Genetic association and gene-gene interaction analyses in African American dialysis patients with nondiabetic nephropathy

Meredith A. Bostrom, W. H.Linda Kao, Man Li, Hanna E. Abboud, Sharon G. Adler, Sudha K. Iyengar, Paul L. Kimmel, Robert L. Hanson, Susanne B. Nicholas, Rebekah S. Rasooly, John R. Sedor, Josef Coresh, Orly F. Kohn, David J. Leehey, Denyse Thornley-Brown, Erwin P. Bottinger, Michael S. Lipkowitz, Lucy A. Meoni, Michael J. Klag, Lingyi LuPamela J. Hicks, Carl D. Langefeld, Rulan S. Parekh, Donald W. Bowden, Barry I. Freedman

Research output: Contribution to journalArticlepeer-review

30 Scopus citations

Abstract

Background: African Americans have increased susceptibility to nondiabetic nephropathy relative to European Americans. Study Design: Follow-up of a pooled genome-wide association study (GWAS) in African American dialysis patients with nondiabetic nephropathy; novel gene-gene interaction analyses. Setting & Participants: Wake Forest sample: 962 African American nondiabetic nephropathy cases, 931 non-nephropathy controls. Replication sample: 668 Family Investigation of Nephropathy and Diabetes (FIND) African American nondiabetic nephropathy cases, 804 non-nephropathy controls. Predictors: Individual genotyping of top 1,420 pooled GWAS-associated single-nucleotide polymorphisms (SNPs) and 54 SNPs in 6 nephropathy susceptibility genes. Outcomes: APOL1 genetic association and additional candidate susceptibility loci interacting with or independently from APOL1. Results: The strongest GWAS associations included 2 noncoding APOL1 SNPs, rs2239785 (OR, 0.33; dominant; P = 5.9 × 10 -24) and rs136148 (OR, 0.54; additive; P = 1.1 × 10 -7) with replication in FIND (P = 5.0 × 10 -21 and 1.9 × 10 -05, respectively). rs2239785 remained associated significantly after controlling for the APOL1 G1 and G2 coding variants. Additional top hits included a CFH SNP (OR from meta-analysis in the 3,367 African American cases and controls, 0.81; additive; P = 6.8 × 10 -4). The 1,420 SNPs were tested for interaction with APOL1 G1 and G2 variants. Several interactive SNPs were detected; the most significant was rs16854341 in the podocin gene (NPHS2; P = 0.0001). Limitations: Nonpooled GWASs have not been performed in African American patients with nondiabetic nephropathy. Conclusions: This follow-up of a pooled GWAS provides additional and independent evidence that APOL1 variants contribute to nondiabetic nephropathy in African Americans and identified additional associated and interactive nondiabetic nephropathy susceptibility genes.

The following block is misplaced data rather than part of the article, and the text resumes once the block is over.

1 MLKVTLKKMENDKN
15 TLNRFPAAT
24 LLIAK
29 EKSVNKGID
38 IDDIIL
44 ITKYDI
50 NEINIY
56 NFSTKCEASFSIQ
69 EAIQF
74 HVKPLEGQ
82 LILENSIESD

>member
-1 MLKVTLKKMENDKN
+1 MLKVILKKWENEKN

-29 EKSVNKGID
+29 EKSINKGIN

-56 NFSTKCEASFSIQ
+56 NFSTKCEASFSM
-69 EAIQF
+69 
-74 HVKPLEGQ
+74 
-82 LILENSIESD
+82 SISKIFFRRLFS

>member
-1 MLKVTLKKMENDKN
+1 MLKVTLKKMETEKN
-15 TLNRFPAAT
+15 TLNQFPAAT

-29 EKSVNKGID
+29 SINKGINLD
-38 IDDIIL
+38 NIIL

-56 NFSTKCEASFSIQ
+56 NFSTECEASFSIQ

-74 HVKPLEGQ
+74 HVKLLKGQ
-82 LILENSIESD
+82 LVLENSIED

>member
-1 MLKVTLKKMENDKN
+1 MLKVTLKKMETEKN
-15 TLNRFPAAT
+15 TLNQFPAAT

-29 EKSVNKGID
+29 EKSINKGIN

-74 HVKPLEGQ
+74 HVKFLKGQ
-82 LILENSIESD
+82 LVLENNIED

Original languageEnglish (US)
Pages (from-to)210-221
Number of pages12
JournalAmerican Journal of Kidney Diseases
Volume59
Issue number2
DOIs
StatePublished - Feb 2012

Keywords

  • APOL1
  • African American
  • CFH
  • Family Investigation of Nephropathy and Diabetes (FIND)
  • end-stage renal disease
  • focal segmental glomerulosclerosis (FSGS)
  • hypertension

ASJC Scopus subject areas

  • Nephrology

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